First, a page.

Pregnancy As The Real Enemy

As we can see from the whole trilogy, Polanski’s casting is a work of art. Although there are some people who say that they didn’t like Catherine Deneuve as Carol in Repulsion, everyone would agree that choices of actresses and actors are perfect in general and very well thought of. Same applies for Rosemary and other characters too. Rosemary had to be a very child-like woman who doesn’t seem to be powerful. Her thinness and her style of being dressed shows that she is still a young girl who is not appropriate for bringing a child into this world, since she is still a child herself. She is supportive of her husband yet sometimes it’s like she disappears behind the shadow of his identity. His desires of being successful as an actor prevents him from being a tactful husband. As a result, she is left alone in a house that doesn’t evoke the sense of security.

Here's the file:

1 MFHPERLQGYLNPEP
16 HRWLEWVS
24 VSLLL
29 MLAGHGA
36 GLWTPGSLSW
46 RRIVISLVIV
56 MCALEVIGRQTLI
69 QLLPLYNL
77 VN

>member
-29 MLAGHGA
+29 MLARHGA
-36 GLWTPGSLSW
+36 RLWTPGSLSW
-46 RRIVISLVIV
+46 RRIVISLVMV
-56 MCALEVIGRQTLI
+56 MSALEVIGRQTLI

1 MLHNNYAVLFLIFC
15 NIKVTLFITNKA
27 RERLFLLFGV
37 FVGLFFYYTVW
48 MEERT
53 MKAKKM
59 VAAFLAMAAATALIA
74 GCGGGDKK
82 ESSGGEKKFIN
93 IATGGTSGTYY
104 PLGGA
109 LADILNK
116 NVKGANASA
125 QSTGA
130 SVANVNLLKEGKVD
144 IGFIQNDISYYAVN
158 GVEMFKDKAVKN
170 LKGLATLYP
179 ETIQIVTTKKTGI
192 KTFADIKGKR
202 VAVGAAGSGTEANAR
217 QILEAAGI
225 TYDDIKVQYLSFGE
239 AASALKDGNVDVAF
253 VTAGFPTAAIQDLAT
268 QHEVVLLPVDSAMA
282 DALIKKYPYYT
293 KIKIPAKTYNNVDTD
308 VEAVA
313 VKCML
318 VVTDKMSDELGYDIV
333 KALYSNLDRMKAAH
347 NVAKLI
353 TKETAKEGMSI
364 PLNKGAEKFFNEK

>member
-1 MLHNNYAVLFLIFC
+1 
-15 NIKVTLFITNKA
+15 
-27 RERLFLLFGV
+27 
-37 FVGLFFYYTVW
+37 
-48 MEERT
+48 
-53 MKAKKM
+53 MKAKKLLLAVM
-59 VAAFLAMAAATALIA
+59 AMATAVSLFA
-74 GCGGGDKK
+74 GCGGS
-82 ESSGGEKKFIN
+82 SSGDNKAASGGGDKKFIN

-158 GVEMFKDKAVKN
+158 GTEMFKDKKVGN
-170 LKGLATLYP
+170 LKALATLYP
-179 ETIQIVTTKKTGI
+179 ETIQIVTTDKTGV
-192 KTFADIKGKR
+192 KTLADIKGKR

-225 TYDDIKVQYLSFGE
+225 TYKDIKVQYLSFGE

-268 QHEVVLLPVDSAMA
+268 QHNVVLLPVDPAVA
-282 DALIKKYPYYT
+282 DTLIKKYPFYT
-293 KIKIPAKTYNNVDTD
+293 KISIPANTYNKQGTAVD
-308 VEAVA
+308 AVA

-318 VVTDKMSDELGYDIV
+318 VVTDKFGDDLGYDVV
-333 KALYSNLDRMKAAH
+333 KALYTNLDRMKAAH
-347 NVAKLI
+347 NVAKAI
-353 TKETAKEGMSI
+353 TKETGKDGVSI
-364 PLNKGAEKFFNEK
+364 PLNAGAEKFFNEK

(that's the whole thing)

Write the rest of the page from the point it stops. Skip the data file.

Since our body is our real home, having other things inside of it provokes a sense of threat. These other things might be unwanted or wanted such as pregnancy. But having a living thing inside your body that is both dependent on you yet so uncontrollable as a baby is a bit threatening especially for young women. For people who don’t have a strong sense of identity and who have cracks in the idea of the self, these kinds of disruptions may cause great harm, just like they did in Rosemary’s case. When a sense of self is not strong, this means it’s open to manipulation, penetration and inside destruction. Since Rosemary was not ready for pregnancy even though she thought she was, it was the enemy and threat to her integrity of mind and soul. It changed her sense of appetite, made her sick and she became a living dead as if there was a parasite inside her. This is a very extreme standpoint to a pregnancy, but these become true for some people in real life.

Home as a Sense of Security and Protection